If you’ve ever broken a bone, you know the process to recovery is slow and painful.
Now imagine neither splint nor surgery were enough to seal the fracture. Instead, your doctor says you need a bone graft, a procedure that involves taking bone from elsewhere to fill the gap created by your injury.
You have a choice: Allow a surgeon to cut bone from another place in your body or get some new bone from a dead person. Both are risky: Bone from another body can carry disease, so doctors have to be careful about screening donors. Grafts from your own body can still be rejected and cause a painful infection or in more serious cases lead to nerve damage.
Nina Tandon wants to do away with both of these options. Instead, she wants to help you grow your own bone. From your own cells. In the exact shape and size you need.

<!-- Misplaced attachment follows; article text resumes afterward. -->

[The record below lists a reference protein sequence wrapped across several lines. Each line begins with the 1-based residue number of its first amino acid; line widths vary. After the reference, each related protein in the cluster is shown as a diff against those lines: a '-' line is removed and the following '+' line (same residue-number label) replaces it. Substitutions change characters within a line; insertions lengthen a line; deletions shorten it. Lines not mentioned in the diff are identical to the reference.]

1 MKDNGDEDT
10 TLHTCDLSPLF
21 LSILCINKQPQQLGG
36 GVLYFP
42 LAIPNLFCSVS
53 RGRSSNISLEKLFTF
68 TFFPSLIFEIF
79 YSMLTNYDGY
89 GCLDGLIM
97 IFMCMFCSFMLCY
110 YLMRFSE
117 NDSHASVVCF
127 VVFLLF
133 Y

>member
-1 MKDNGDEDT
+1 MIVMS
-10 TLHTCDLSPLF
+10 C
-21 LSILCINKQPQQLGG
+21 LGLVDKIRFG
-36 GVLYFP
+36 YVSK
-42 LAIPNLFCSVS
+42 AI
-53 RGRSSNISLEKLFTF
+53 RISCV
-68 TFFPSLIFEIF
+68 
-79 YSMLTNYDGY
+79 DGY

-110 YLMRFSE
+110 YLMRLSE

Her company, called EpiBone, is close to making this reality. Using stem cells and a special type of incubator, she and her team have grown durable, living bones.
But the road ahead will be challenging. So far, only a few trials of bones grown in a lab have been tested in people, and few comprehensive studies of their longterm effects have been done. The field of regenerative medicine itself is only a little over a decade old.
Putting Things Back Together
Before she ever saw the inside of a lab, seven-year-old Tandon made a hobby out of taking apart her parents’ tube TV, learning how each piece functioned and fit together, and putting it back together again.
With EpiBone, 34-year-old Tandon has made a career out of putting things back together. But this time, instead of cathodes and wires, she uses body parts.